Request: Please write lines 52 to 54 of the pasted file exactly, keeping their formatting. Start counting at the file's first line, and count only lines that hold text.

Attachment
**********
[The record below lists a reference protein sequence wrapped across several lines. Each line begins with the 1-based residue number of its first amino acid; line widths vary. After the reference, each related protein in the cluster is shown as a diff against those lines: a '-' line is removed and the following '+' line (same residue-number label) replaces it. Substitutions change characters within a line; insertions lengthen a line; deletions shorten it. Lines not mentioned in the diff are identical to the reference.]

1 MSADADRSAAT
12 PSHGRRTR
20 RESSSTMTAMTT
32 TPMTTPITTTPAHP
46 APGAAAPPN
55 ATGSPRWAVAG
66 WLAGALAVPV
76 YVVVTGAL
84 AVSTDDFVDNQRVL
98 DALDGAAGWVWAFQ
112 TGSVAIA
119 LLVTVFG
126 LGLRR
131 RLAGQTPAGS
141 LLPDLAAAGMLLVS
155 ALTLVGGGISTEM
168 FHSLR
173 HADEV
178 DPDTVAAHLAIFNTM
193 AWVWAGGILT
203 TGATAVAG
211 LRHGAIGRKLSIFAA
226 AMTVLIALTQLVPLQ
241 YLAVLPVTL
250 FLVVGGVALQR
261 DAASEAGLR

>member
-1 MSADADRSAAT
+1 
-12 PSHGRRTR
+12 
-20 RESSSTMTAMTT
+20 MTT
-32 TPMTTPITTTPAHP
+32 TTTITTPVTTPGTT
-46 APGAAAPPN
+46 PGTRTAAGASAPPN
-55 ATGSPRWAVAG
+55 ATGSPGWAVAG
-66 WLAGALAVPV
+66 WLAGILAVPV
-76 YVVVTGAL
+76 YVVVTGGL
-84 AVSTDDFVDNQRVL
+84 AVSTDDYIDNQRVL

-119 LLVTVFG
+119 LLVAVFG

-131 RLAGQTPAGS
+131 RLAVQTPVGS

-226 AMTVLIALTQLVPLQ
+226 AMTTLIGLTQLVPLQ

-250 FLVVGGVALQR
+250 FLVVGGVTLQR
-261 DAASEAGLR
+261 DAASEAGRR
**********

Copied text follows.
+226 AMTTLIGLTQLVPLQ

-250 FLVVGGVALQR
+250 FLVVGGVTLQR